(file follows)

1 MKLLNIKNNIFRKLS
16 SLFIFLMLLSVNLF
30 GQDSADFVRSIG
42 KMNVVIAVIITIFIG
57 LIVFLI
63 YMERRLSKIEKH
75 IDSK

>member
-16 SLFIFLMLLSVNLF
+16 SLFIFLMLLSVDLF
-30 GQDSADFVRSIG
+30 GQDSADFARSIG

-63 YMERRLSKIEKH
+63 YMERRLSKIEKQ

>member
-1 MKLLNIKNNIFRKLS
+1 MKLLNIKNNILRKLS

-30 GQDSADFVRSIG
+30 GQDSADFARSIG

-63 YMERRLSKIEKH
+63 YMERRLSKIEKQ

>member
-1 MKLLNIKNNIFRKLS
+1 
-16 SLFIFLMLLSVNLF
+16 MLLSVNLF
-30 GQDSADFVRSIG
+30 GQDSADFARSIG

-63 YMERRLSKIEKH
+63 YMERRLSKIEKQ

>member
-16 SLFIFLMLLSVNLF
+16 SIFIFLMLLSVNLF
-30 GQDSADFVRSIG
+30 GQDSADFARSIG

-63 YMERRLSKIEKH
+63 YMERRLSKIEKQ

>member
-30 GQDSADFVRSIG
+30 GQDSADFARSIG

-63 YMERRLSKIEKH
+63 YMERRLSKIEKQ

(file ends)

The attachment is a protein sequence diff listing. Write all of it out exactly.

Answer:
1 MKLLNIKNNIFRKLS
16 SLFIFLMLLSVNLF
30 GQDSADFVRSIG
42 KMNVVIAVIITIFIG
57 LIVFLI
63 YMERRLSKIEKH
75 IDSK

>member
-16 SLFIFLMLLSVNLF
+16 SLFIFLMLLSVDLF
-30 GQDSADFVRSIG
+30 GQDSADFARSIG

-63 YMERRLSKIEKH
+63 YMERRLSKIEKQ

>member
-1 MKLLNIKNNIFRKLS
+1 MKLLNIKNNILRKLS

-30 GQDSADFVRSIG
+30 GQDSADFARSIG

-63 YMERRLSKIEKH
+63 YMERRLSKIEKQ

>member
-1 MKLLNIKNNIFRKLS
+1 
-16 SLFIFLMLLSVNLF
+16 MLLSVNLF
-30 GQDSADFVRSIG
+30 GQDSADFARSIG

-63 YMERRLSKIEKH
+63 YMERRLSKIEKQ

>member
-16 SLFIFLMLLSVNLF
+16 SIFIFLMLLSVNLF
-30 GQDSADFVRSIG
+30 GQDSADFARSIG

-63 YMERRLSKIEKH
+63 YMERRLSKIEKQ

>member
-30 GQDSADFVRSIG
+30 GQDSADFARSIG

-63 YMERRLSKIEKH
+63 YMERRLSKIEKQ